It’s official: 2017 is coming to an end but what a year it’s been for the nation’s favourite drink.
A record 47 million bottles of gin were bought this year and we’ve seen a massive increase in gins with locally-sourced botanicals, such as rhubarb and seaweed.
In short: gin has never been hotter and we’re here to give you the lowdown on the big gin trends that lit up 2017.
We’ll also attempt to predict just what might make your glass in 2018… watch this space, it’s all we’re saying.
2017 – The big gin trends
Gin baubles also remain as popular as ever.
Two names have really dominated the search for gin this year: Aldi and Lidl.
This year, if there’s one colour that seems to have ignited the public’s love affair with gin it’s pink.
Gordon’s launched its Premium Pink Distilled Gin in July, while Lidl’s Hortus Pink Gin Liqueur magically disappeared off the shelves in a matter of minutes.
Similarly, violet gin has made real waves this year. This one can be traced to Boe’s Violet Gin but you’ve also been loving the taste of Parma Violets in Zymorgorium’s Sweet Violet Gin.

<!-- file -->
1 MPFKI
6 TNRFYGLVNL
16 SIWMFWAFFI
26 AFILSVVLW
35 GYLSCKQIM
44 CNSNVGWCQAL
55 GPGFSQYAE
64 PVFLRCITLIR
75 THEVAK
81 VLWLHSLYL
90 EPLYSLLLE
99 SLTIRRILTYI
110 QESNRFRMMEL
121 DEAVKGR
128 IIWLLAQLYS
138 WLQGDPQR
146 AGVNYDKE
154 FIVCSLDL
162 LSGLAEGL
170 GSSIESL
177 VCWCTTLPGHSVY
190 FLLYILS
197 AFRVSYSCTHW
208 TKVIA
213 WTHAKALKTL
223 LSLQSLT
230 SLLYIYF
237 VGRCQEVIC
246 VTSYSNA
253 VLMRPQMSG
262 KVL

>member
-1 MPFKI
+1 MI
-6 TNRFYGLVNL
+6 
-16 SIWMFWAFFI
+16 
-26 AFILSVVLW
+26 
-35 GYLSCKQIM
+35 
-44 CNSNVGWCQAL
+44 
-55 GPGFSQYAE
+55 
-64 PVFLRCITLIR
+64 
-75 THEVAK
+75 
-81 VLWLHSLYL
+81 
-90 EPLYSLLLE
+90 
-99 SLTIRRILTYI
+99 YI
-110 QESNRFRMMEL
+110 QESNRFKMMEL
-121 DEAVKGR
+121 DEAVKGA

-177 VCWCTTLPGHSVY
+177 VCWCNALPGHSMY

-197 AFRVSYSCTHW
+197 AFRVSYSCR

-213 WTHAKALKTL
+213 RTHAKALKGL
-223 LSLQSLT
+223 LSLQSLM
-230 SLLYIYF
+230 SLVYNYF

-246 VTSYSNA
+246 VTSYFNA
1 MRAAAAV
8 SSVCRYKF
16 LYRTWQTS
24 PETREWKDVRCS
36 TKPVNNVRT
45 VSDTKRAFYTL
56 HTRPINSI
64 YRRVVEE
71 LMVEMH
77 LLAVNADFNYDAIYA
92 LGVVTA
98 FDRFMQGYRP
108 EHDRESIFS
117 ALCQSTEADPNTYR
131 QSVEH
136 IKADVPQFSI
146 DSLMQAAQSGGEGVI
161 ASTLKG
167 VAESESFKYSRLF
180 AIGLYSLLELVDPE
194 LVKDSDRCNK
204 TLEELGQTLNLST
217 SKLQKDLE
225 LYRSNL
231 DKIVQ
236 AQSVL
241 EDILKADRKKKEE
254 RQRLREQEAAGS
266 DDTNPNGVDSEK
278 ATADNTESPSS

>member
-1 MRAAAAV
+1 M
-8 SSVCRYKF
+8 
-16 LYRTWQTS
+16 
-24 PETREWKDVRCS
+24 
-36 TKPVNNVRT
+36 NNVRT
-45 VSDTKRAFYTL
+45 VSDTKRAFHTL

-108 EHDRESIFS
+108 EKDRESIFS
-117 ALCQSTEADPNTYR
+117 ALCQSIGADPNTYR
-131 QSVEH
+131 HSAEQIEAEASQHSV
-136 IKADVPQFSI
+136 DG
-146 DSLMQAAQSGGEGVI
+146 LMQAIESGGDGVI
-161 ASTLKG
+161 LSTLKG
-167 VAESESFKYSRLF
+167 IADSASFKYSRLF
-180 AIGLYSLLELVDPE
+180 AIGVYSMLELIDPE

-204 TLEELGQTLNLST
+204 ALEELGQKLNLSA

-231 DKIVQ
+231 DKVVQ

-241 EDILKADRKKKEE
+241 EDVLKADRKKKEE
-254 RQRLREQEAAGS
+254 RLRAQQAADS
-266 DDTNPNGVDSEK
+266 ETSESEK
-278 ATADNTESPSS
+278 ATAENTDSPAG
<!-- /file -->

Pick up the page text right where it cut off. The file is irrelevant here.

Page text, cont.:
This one seems to be growing in popularity from 2016. Now, Rhubarb & Ginger is the flavour combination of 2017 which possibly explains…
Could there be a greater drinks partnership than gin and tonic? Well, apparently this year there was.
Ginger ale is now the mixer you need to try with your gin. Lemonade too, however, has seen a 40% increase in searches.
Unicorn Tears Gin
Love it or hate it, you guys were searching for it in droves.
Non- Alcoholic Gin
Believe it or not, but non-alcoholic gin is one of the more surprising breakout trends this year.
Black Powder Gin
Black Powder have really raised the bar when it comes to experimental gin flavours. We’re talking Wild Blueberry, Elderflower, Wild Cherry and, of course, Salted Caramel. Yes please!
Infused with just six botanicals, this flavoured craft gin has more than a fleeting resemblance to everybody’s favourite teatime treat.
Gin trends 2018 – Our top 5 predictions
1. Botanical ingredients are going to get even more ambitious
Cactus and acai berry? Hey, why not?
2. The popularity of flavoured gins will only increase
3. Gin will continue to get cheaper
We’d hope to see a wider variety of supermarket-own gins available.
4. Gin and wine are going to coincide in a much bigger way
Will we see gin packaged in wine bottles?
5. Rose lemonade will be the mixer
All these pink gins needs something a little bit different, right?